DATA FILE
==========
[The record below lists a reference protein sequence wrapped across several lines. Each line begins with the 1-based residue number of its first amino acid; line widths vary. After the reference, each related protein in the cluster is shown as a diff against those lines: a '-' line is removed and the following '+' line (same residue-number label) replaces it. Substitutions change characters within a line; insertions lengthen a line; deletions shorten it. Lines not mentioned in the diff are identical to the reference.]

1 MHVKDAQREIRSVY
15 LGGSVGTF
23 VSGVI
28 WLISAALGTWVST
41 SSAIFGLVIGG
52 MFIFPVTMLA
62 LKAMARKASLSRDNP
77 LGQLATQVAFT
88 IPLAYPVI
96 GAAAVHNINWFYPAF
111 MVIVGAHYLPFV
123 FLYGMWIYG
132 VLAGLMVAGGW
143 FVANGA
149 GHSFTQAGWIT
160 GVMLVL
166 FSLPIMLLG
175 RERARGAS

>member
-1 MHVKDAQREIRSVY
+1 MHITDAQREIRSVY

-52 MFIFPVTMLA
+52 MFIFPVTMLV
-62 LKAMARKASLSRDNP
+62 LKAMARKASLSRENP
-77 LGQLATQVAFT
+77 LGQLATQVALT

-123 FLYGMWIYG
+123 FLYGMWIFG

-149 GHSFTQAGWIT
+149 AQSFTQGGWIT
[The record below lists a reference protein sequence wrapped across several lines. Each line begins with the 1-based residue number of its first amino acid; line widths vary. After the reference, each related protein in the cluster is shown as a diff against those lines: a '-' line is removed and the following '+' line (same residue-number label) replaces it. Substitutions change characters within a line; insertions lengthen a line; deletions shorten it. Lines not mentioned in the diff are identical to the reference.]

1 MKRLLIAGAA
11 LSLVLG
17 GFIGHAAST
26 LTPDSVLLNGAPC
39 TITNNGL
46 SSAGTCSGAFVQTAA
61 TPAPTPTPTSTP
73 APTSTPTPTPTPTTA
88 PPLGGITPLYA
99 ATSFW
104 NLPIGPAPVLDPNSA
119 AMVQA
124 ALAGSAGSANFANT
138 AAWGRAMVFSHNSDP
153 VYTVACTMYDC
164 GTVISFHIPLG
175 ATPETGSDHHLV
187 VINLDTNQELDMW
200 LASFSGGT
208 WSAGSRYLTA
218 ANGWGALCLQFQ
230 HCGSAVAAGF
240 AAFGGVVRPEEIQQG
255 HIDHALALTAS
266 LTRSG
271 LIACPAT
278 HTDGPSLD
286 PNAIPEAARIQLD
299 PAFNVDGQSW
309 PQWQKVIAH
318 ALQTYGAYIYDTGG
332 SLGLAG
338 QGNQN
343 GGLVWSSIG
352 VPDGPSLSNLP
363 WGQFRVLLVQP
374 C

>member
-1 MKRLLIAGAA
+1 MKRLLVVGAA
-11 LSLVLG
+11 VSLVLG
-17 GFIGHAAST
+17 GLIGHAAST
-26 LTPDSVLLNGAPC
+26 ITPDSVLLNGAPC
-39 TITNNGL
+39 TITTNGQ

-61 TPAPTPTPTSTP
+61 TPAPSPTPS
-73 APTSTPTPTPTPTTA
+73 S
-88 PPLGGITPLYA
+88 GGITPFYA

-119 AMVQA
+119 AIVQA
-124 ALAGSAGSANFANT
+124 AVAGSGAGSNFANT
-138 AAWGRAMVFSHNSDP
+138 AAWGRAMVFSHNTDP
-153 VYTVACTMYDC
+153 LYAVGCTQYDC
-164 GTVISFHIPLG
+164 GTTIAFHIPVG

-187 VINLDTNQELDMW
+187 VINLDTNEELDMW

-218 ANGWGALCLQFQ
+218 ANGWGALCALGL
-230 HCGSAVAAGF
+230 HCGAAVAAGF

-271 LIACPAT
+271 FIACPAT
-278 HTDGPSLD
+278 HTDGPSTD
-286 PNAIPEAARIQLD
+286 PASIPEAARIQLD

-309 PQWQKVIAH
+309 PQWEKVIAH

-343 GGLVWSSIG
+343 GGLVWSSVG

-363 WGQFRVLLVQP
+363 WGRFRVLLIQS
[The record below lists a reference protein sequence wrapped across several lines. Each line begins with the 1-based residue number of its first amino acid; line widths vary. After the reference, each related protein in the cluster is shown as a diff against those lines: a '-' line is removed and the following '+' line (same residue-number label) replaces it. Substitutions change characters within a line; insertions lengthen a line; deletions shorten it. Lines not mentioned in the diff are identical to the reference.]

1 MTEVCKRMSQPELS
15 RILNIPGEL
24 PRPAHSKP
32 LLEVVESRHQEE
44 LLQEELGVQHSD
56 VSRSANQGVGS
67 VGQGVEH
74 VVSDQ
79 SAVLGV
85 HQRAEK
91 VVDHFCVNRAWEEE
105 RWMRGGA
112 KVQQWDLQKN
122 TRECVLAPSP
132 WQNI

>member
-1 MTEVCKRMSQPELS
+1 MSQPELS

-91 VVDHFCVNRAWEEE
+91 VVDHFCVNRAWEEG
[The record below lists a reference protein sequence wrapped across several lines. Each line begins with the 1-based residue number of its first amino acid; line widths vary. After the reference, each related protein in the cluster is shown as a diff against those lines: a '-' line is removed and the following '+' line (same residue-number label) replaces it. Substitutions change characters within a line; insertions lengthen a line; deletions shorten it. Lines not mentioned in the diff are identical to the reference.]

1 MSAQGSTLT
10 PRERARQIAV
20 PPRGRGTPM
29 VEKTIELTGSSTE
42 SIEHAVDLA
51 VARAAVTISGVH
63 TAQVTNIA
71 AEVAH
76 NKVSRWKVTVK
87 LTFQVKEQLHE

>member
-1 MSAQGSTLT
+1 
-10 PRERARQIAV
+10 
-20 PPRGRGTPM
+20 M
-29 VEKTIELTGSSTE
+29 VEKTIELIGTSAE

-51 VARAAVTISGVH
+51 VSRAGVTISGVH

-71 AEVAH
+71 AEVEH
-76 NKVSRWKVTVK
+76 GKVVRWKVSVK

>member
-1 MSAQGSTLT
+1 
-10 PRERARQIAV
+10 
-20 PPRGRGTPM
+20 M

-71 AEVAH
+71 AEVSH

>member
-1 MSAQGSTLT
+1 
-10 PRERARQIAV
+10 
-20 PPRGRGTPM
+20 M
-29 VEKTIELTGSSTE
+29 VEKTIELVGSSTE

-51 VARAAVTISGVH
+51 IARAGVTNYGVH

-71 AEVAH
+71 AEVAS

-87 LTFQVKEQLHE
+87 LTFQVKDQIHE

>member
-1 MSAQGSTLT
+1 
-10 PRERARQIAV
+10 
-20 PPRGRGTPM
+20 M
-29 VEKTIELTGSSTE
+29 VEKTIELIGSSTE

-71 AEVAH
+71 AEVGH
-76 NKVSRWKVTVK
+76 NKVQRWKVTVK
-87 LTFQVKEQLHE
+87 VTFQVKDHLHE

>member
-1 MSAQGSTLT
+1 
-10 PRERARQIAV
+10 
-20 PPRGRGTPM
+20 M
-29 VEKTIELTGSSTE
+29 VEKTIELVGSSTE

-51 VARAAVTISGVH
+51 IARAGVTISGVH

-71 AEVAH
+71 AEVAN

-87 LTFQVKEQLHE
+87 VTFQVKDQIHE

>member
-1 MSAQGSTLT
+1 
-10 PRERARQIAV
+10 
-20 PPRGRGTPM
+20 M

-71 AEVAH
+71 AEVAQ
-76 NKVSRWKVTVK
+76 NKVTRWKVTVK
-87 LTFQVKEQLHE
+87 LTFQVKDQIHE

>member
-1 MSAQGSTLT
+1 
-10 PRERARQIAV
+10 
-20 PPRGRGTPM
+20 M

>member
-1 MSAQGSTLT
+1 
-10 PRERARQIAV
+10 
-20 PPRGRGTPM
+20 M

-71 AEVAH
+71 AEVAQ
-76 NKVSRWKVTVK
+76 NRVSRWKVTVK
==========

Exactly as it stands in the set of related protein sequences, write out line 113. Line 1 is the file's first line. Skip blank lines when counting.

+343 GGLVWSSVG